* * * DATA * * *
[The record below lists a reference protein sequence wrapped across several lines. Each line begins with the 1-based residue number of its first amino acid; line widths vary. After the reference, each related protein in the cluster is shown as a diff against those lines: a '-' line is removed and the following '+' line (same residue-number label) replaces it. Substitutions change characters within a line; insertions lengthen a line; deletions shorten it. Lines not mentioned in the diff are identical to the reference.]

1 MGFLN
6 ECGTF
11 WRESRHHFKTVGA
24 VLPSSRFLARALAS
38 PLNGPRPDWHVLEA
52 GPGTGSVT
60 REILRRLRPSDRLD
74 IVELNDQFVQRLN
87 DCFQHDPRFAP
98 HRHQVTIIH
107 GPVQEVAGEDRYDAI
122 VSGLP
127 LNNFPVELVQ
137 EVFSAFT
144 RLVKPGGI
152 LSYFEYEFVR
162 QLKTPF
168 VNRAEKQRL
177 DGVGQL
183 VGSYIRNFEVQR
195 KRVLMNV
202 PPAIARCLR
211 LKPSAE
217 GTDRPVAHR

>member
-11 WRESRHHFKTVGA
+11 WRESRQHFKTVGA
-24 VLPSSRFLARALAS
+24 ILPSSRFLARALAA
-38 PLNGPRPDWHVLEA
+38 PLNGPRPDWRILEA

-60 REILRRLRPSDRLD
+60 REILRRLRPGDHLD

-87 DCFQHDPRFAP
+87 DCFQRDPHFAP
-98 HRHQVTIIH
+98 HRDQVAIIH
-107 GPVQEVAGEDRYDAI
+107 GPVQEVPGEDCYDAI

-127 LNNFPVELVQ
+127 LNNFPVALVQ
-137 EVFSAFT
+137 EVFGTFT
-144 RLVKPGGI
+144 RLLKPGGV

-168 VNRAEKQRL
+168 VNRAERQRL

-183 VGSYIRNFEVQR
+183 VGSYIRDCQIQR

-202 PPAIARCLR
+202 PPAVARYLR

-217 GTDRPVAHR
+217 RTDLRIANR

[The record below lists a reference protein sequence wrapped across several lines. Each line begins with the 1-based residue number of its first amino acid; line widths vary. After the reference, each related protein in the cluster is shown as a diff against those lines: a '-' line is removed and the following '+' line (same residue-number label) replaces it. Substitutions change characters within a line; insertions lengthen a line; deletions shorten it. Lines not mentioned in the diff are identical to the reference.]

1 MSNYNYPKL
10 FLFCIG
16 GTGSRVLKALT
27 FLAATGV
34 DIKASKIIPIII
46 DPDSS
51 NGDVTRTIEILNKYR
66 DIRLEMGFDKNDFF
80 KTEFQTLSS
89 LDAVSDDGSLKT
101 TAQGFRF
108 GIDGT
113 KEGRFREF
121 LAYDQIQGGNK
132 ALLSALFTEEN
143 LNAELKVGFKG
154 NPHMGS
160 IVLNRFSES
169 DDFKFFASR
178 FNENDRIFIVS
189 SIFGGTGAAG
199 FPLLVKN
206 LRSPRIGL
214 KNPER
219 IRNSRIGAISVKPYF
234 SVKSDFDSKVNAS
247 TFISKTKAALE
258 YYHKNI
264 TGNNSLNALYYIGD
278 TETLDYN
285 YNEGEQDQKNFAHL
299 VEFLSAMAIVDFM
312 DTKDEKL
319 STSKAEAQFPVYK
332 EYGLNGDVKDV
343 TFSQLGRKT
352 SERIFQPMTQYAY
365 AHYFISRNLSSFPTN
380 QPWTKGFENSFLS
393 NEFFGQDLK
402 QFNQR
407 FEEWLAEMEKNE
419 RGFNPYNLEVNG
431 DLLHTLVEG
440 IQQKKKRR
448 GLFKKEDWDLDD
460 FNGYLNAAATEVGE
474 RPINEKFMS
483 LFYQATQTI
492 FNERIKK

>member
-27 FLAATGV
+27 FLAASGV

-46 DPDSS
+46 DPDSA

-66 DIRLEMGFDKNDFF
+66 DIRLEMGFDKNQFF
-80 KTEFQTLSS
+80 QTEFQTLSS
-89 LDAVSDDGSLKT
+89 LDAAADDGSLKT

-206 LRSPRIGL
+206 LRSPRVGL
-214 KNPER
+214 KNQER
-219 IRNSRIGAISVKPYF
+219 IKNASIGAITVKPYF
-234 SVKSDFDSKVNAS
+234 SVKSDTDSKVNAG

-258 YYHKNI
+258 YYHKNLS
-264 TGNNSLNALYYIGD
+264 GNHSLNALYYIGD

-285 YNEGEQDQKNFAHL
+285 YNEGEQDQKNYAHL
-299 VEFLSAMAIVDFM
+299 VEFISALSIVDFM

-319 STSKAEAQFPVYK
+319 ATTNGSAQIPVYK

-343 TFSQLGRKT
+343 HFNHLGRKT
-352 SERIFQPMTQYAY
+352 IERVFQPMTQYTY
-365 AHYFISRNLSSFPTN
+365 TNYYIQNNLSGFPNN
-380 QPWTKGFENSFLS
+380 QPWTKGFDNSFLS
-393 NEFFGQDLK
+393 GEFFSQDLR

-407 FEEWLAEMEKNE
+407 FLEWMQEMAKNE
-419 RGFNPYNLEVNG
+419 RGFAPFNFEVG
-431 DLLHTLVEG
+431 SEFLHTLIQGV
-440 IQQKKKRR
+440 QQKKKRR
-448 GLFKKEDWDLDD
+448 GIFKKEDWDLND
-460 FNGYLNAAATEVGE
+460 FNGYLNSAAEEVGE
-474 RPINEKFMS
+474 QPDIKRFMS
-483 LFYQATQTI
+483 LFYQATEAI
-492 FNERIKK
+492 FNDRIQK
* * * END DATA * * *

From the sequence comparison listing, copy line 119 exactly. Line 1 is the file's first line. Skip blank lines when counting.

-214 KNPER